‘A terrific and utterly absorbing read, full of narrative pace and remarkable breadth and depth of scholarship. It deserves to make the bestseller lists. How ingenious to find a way to tell such a compelling and important story, that of the epochal shift from script to print, through the experience of a single individual. I haven’t enjoyed a history book as much for years.’
—John Guy, author of My Heart is My Own: The Life of Mary Queen of Scots and Tudor England
‘A brilliant narrative that seamlessly weaves together intellectual debate, technological exploration and the excitement of new ways of thinking about ethics, politics and human capability as they evolved in one of the liveliest cultural environments in European history. It conveys a rare sense of immersion in the daily sights and sounds (and even smells) of fifteenth-century Italy.”
—Rowan Williams, Archbishop of Canterbury, 2003-2012, and author of The Way of St. Benedict
‘The Bookseller of Florence does for books what Ross King did for the art of Brunelleschi, Leonardo and Michelangelo: it conjures a vivid, lost world of manuscripts and learning. Written with an exquisite touch and enviable flair, King has written a book in defence of the pursuit of knowledge that’s needed today more than ever.’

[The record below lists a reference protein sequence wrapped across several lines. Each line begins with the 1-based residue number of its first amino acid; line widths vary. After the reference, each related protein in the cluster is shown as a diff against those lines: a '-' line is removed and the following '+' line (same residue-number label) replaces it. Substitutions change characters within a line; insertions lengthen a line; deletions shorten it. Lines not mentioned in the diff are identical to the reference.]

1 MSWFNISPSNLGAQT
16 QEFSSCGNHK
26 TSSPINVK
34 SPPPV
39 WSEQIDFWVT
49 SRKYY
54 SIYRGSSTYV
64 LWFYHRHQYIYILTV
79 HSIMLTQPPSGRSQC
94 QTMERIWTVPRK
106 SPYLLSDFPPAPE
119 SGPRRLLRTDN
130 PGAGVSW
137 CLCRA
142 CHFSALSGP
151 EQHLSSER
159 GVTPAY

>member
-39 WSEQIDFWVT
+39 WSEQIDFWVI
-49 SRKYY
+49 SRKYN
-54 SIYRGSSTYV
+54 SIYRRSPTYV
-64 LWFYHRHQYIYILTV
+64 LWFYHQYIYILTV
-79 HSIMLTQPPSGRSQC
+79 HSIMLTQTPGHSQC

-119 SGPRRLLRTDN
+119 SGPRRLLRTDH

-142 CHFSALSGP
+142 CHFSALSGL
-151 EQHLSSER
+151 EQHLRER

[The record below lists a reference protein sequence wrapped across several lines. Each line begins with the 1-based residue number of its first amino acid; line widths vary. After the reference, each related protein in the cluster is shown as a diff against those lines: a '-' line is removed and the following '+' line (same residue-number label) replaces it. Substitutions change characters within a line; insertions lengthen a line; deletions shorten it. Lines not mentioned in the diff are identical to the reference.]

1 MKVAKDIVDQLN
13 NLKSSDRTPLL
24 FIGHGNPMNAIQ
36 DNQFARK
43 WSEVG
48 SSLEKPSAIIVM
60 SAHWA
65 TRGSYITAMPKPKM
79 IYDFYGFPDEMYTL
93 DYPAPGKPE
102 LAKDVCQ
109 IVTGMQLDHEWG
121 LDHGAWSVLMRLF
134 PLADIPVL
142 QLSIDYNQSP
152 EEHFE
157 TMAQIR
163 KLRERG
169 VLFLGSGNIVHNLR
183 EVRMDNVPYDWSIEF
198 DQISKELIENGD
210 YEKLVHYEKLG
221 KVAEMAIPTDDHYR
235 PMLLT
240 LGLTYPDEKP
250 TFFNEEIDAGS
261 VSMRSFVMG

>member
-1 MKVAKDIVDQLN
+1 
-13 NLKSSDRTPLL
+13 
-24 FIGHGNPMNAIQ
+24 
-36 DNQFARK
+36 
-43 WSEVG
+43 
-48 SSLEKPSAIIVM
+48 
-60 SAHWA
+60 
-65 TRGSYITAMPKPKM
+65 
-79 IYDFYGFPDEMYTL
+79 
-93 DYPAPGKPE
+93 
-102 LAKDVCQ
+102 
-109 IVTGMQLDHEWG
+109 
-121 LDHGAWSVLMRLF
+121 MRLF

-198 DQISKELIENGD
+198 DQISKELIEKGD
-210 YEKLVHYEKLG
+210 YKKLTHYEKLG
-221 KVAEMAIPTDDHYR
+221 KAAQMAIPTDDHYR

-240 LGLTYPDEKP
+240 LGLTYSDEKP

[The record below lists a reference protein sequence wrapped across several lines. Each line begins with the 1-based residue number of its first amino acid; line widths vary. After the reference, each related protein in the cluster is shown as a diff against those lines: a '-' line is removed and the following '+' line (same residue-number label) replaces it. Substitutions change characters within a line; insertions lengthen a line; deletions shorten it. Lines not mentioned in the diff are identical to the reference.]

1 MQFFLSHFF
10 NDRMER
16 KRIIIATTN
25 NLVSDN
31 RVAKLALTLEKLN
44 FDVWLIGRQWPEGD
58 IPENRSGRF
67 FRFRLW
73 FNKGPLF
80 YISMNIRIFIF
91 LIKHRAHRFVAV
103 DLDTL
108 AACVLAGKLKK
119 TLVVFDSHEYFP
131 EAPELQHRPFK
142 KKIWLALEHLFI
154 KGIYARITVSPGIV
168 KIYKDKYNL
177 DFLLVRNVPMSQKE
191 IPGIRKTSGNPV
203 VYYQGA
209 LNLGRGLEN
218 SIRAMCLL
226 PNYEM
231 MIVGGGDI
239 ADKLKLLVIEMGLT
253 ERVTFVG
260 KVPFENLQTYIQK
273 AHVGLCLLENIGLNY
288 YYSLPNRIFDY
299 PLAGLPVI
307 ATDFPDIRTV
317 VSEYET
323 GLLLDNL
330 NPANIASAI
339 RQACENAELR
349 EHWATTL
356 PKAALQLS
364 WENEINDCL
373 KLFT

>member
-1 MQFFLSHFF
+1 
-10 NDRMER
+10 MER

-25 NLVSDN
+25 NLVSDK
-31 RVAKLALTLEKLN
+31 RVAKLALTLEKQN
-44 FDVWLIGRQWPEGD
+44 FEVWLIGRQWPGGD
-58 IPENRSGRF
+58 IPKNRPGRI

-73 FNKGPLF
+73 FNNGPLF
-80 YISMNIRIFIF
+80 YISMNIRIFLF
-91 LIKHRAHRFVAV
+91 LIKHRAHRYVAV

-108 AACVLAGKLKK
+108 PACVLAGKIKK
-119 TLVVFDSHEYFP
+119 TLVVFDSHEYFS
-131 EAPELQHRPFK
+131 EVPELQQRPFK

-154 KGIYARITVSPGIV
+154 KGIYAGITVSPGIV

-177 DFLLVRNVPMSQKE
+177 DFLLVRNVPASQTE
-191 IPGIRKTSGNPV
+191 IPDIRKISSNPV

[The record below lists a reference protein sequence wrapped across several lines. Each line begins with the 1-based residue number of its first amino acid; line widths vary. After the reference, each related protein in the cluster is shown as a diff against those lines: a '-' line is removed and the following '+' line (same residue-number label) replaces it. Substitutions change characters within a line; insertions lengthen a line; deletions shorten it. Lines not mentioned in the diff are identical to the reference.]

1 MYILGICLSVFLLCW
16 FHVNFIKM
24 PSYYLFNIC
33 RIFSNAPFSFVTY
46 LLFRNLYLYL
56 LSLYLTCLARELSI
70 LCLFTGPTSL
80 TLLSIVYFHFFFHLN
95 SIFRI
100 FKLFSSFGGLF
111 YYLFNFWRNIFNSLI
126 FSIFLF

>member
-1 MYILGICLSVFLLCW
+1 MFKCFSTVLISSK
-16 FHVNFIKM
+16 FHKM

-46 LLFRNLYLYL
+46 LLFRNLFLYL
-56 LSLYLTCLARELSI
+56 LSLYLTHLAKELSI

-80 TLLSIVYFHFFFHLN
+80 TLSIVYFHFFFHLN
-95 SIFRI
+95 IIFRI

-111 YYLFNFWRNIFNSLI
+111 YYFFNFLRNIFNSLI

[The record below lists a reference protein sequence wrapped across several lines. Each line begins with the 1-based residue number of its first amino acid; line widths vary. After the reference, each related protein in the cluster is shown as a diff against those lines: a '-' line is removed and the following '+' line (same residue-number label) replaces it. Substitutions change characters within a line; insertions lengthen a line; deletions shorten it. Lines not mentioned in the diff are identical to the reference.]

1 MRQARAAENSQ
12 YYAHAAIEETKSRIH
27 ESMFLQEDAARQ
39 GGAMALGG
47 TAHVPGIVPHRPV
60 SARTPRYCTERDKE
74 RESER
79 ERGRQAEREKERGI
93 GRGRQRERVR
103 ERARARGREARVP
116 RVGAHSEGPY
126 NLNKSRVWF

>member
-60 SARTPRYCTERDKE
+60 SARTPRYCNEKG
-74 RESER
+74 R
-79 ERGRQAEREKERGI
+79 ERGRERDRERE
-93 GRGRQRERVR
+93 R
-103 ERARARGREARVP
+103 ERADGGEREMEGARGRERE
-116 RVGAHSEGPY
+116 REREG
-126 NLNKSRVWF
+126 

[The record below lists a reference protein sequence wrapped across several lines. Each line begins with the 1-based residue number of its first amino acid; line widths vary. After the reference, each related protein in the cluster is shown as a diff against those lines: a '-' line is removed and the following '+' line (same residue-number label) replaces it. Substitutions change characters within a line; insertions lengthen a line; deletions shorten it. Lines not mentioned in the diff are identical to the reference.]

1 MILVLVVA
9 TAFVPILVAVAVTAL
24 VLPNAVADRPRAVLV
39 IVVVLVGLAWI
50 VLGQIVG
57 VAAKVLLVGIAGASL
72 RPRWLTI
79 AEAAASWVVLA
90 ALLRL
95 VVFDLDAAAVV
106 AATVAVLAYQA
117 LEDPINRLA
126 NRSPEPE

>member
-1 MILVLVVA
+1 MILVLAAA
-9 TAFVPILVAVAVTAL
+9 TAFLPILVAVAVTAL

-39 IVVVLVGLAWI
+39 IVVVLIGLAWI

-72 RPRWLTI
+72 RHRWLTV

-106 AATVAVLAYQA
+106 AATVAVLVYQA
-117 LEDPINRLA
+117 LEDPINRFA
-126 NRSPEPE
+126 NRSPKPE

—Jerry Brotton, author of A History of the World in Twelve Maps
‘A beautifully constructed work of popular scholarship, at once celebratory and elegiac. Ross King skilfully illuminates the career, interests and connections of a fifteenth-century maker of manuscript books, and in the process paints a compelling picture of Florence in the age of the Medici, and of the fascinating, fractured world of the European Renaissance, in the decades witnessing the final fall of the Byzantine Empire and the fateful appearance of the new technology of print.’
—Peter Marshall, author of Heretics and Believers: A History of the English Reformation
‘In the mid-fifteenth-century it must have seemed as if all the wisdom of the world was distilled into a single street in Florence. In this deft, sparkling book, Ross King reanimates the Street of Booksellers and the life of its most fascinating figure: Vespasiano da Bisticci.’
—Peter Moore, author of Endeavour